The 11 colleges that frequent the 'Forbes 400' list | College Connection

College-bound students with a goal of one day becoming a billionaire and finding their name on the “Forbes 400 List of the Richest Americans” will want to consider the latest statistics.

There are 11 schools that collectively claim as alumni more than a quarter of this year’s Forbes 400 Richest Americans. The University of Pennsylvania tops the list with 17 graduates on the list, including former President Donald Trump who returned after a one-year absence. Harvard University (which doesn’t get to count its two most famous dropouts: Bill Gates and Mark Zuckerberg) tied with Yale University for second place with 11 alumni apiece.

Two California institutions took fourth and fifth place: University of Southern California with 10 graduates and Stanford University with nine graduates. Trailing close behind are Princeton (eight graduates) and Columbia University, Cornell University and University of Michigan, each with seven graduates. Dartmouth College and New York University tied for 10th place with six graduates each.

“Clearly, graduating from a top school isn’t a requirement for admission to The Forbes 400. Nor is it a guaranteed ticket on the list,” reported Forbes. “But this select group of schools must offer some advantage, given their disproportionate share of the country’s wealthiest graduates.”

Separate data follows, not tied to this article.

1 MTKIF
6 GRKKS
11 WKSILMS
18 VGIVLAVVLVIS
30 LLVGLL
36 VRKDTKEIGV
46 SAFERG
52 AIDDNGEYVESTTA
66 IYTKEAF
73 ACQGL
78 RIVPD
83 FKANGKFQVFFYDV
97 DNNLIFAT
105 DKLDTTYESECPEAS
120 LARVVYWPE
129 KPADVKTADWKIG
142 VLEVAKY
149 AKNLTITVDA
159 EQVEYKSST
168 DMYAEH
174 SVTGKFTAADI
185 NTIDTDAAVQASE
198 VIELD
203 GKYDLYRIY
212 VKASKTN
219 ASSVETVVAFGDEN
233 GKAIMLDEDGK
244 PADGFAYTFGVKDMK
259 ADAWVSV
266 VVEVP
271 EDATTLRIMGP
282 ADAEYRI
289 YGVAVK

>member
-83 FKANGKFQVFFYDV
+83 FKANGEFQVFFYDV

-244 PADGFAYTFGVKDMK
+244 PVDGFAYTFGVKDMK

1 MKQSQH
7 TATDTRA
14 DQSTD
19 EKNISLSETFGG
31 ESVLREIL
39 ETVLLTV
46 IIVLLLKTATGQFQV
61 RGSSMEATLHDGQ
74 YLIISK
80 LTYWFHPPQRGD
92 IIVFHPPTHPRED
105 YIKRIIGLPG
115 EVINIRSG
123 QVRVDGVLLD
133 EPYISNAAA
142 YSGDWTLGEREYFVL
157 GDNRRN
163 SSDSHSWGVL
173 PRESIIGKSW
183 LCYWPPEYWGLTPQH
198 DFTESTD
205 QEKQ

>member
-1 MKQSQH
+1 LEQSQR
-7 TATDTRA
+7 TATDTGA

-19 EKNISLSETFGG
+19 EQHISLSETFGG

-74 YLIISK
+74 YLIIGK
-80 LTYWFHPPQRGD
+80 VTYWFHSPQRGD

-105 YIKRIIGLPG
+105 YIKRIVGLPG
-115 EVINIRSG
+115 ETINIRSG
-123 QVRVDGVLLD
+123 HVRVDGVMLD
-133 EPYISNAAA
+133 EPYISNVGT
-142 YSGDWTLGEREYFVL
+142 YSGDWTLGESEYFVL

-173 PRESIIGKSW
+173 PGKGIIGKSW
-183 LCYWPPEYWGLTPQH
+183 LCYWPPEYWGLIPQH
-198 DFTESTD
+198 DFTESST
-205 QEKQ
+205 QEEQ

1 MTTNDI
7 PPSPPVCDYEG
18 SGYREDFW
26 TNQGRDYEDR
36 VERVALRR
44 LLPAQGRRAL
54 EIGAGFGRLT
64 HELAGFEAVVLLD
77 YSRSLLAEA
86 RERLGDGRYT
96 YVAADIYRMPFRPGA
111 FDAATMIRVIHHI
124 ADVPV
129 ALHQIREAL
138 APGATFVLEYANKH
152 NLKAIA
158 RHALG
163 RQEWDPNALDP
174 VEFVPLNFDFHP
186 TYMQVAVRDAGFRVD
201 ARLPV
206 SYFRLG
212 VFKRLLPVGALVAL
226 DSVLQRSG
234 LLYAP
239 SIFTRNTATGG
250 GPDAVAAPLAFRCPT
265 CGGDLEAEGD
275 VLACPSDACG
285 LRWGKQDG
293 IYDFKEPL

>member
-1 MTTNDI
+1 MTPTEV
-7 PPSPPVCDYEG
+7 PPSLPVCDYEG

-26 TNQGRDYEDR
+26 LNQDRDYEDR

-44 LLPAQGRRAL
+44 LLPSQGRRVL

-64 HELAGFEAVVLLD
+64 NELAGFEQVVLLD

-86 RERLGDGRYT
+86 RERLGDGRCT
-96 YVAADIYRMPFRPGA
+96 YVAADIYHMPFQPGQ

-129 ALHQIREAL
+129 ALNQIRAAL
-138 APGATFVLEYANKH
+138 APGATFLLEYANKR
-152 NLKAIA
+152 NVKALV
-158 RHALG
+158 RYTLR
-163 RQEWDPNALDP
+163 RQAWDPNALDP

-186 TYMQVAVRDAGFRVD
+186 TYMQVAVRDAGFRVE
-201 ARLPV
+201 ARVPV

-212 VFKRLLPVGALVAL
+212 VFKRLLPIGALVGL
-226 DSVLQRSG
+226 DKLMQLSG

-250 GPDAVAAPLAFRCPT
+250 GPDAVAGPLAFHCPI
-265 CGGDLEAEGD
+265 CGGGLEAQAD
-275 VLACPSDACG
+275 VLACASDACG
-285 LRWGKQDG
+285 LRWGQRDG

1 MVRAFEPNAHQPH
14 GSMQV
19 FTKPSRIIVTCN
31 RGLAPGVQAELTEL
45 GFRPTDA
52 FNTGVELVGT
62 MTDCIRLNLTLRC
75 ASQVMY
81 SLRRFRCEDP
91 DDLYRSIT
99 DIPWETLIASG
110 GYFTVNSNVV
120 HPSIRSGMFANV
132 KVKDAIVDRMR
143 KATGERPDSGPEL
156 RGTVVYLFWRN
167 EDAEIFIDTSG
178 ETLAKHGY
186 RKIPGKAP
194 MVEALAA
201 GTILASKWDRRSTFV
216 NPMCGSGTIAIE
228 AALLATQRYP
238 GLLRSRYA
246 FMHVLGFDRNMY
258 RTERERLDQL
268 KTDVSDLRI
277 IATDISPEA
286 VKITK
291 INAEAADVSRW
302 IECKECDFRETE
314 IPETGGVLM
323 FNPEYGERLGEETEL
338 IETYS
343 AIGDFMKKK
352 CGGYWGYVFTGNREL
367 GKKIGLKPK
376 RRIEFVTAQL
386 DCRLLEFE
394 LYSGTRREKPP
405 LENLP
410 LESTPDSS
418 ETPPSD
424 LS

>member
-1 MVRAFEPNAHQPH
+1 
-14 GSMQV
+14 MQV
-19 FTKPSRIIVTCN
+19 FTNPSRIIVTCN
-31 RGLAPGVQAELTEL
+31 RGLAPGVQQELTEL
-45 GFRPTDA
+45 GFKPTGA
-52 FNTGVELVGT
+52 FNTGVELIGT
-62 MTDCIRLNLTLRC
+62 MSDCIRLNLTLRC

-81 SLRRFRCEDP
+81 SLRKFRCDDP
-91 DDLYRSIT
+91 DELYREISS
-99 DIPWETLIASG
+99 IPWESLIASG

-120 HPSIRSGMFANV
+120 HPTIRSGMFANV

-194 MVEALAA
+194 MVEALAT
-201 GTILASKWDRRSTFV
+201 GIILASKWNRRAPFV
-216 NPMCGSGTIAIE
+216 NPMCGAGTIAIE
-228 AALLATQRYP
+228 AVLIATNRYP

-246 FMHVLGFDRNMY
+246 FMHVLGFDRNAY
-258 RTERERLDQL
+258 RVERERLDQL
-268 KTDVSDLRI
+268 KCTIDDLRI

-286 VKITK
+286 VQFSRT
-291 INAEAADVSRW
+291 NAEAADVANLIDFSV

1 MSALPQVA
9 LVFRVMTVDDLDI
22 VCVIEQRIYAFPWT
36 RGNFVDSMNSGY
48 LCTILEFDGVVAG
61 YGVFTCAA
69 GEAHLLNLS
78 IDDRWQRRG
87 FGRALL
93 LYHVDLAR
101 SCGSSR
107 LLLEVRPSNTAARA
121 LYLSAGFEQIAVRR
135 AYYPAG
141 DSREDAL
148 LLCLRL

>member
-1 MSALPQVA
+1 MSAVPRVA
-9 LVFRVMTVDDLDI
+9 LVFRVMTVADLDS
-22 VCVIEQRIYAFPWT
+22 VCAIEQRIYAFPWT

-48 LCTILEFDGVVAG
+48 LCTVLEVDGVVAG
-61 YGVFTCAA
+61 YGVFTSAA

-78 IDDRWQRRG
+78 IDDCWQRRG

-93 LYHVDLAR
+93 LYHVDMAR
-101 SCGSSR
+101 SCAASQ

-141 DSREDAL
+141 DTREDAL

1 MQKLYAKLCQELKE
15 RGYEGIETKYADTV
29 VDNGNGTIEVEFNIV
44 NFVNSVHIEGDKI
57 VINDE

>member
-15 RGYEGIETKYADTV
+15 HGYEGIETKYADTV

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The Forbes 400 List of Richest Americans further reported that nearly half of the nation’s wealthiest people majored in one of three subjects while in college. Despite the fact that many on the list made their fortunes in “tech” fields, Computer Science is not one of these fields.

The most popular undergraduate degree of America’s richest graduates is business. That was the major chosen by Dallas Mavericks owner (and “Shark Tank” host) Mark Cuban, Oracle of Omaha’s Warren Buffett, Salesforce’s Marc Benioff and Walmart heir Jim Walton.

The other two majors of the nation’s wealthiest college graduates are Economics and Engineering. The wealthiest Economics majors include New York Mets owner and hedge fund investor Steve Cohen, who hails from the University of Pennsylvania, and brokerage firm founder Charles Schwab, graduate of Stanford.

Billionaires who were Engineering majors include former New York City Mayor Michael Bloomberg, former Google CEO Eric Schmidt and Amazon founder Jeff Bezos who studied both Engineering and Computer Science.

Of course, there are anomalies to every list. Twenty of the Forbes 400 Richest Americans only hold a high school diploma, and one never even finished high school: Todd Christopher, founder and CEO of haircare products company Vogue International.

Another 37 dropped out before graduation – often to jumpstart their entrepreneurial careers.

While there are no guarantees in life, the colleges on Forbes’ list and the majors that billionaires in the past have found fruitful are certainly worth consideration by the current class of college-bound students.

Susan Alaimo, founder and director of Collegebound Review, offers PSAT/SAT® preparation, essay editing, and private college advising by Ivy League educated instructors. Visit or call 908-369-5362.

This article originally appeared on 'Forbes 400': 11 colleges frequent the list